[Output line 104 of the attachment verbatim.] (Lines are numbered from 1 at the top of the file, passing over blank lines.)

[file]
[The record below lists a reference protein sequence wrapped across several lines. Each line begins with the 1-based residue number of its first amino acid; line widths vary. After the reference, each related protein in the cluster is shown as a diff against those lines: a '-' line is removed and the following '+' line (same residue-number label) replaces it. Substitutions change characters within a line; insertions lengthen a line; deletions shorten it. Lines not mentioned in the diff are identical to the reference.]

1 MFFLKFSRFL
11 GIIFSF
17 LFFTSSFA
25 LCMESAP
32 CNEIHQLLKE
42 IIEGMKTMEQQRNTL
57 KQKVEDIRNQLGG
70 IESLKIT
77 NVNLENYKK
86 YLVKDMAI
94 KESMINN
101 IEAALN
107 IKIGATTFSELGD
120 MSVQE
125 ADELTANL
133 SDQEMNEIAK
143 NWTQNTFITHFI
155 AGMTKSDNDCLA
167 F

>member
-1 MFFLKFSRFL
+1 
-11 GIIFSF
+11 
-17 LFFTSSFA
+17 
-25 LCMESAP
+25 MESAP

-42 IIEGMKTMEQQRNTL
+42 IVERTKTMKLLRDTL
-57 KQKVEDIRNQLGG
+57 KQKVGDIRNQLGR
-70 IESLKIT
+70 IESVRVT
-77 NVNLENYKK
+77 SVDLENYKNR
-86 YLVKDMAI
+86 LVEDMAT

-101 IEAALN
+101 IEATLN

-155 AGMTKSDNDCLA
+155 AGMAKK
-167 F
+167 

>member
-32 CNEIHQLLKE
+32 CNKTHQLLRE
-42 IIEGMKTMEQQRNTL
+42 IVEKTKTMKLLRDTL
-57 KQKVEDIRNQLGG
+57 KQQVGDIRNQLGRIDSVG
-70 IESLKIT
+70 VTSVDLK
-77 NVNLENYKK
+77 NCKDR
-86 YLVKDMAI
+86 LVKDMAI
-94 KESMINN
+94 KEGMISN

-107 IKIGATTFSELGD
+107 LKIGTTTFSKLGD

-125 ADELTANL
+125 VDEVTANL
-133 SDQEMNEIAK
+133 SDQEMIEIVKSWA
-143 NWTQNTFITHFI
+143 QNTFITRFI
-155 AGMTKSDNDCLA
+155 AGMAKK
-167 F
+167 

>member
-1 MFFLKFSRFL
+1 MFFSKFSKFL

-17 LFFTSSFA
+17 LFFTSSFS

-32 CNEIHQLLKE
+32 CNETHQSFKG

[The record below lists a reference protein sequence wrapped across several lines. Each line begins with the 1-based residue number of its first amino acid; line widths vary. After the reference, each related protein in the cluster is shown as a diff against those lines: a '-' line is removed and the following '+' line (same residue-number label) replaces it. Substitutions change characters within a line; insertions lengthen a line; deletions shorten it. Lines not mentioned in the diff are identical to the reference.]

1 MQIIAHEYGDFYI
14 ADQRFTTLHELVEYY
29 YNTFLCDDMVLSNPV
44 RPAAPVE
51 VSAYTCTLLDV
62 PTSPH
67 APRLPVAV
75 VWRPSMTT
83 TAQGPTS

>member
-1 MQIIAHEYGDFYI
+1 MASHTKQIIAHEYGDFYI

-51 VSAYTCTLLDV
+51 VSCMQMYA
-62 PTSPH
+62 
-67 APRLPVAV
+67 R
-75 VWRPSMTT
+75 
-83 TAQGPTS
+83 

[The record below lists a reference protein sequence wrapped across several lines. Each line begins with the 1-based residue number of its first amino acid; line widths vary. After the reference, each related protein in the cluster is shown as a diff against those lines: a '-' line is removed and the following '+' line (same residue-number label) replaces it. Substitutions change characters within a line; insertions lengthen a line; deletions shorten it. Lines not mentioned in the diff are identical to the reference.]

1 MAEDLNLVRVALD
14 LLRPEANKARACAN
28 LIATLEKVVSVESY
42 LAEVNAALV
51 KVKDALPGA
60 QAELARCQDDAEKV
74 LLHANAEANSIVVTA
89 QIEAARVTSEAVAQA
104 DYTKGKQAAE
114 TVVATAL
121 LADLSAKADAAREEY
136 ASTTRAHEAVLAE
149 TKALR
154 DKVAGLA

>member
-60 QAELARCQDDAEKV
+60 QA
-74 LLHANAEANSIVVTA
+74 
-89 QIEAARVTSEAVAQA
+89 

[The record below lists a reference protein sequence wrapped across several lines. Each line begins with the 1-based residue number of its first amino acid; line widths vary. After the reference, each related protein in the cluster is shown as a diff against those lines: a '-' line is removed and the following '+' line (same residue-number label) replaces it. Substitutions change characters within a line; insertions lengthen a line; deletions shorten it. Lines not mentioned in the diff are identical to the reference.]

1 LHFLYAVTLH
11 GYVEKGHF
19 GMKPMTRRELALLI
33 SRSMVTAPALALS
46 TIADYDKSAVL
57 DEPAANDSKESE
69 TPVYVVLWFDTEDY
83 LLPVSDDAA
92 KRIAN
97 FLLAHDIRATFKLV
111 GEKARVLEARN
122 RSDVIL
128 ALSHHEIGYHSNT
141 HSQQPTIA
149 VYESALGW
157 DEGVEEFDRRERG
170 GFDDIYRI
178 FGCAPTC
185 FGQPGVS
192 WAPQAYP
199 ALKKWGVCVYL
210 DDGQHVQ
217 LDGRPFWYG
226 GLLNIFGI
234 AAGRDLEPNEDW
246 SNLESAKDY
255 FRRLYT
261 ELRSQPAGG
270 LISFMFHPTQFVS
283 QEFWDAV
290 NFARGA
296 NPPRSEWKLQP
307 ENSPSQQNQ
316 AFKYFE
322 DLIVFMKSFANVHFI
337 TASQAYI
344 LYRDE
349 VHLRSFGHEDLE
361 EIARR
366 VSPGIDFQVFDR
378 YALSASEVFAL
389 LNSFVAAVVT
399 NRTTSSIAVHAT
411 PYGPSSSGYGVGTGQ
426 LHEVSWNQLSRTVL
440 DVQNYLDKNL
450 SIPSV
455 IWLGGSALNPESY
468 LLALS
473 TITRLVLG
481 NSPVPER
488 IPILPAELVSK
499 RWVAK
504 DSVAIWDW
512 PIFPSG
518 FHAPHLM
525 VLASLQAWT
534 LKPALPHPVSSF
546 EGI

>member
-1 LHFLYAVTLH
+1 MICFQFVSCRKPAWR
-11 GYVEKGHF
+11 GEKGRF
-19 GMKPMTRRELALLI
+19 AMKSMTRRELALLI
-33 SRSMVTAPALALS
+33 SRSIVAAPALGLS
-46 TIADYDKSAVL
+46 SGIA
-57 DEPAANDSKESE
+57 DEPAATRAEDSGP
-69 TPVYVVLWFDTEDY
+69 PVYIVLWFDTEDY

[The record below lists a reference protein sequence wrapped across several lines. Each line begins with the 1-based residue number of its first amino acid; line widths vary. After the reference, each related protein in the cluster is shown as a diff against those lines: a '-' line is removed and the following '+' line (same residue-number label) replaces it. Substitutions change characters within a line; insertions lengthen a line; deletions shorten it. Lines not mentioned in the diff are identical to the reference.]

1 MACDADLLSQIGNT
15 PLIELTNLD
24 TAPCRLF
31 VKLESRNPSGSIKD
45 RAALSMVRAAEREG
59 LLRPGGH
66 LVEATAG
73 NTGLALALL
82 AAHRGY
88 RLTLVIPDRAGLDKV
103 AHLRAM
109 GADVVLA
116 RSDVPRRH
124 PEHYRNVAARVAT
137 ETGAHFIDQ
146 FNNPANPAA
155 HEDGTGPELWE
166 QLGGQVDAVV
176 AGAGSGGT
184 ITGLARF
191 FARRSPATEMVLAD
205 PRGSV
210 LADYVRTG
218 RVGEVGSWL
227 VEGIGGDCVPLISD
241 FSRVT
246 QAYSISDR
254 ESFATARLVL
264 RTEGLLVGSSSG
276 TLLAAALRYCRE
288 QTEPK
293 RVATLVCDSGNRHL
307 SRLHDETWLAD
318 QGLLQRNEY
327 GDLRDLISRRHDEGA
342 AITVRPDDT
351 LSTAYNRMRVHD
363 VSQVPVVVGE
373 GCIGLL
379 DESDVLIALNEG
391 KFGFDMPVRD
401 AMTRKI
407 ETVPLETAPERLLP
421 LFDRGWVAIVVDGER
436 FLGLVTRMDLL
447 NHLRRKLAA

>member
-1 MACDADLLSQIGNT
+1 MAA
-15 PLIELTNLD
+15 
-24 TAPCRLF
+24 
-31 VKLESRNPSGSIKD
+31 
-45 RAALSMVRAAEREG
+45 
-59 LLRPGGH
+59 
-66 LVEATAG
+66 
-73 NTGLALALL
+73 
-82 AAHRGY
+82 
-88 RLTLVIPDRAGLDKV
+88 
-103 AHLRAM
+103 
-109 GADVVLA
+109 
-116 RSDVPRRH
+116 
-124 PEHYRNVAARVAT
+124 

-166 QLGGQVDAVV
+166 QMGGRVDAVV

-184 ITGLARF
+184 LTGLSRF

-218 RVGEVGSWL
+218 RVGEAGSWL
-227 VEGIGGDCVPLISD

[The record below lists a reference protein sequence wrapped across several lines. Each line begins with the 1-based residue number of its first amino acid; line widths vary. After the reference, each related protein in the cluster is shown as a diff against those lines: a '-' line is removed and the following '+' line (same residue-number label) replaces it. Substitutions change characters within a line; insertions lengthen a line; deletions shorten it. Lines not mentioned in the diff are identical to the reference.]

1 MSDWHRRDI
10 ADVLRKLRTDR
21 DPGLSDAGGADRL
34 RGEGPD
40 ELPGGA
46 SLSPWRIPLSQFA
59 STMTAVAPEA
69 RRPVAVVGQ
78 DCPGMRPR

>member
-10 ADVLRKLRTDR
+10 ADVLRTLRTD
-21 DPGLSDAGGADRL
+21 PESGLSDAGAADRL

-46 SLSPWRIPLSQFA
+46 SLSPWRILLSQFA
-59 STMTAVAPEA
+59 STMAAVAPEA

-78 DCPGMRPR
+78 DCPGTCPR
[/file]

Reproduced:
1 MAEDLNLVRVALD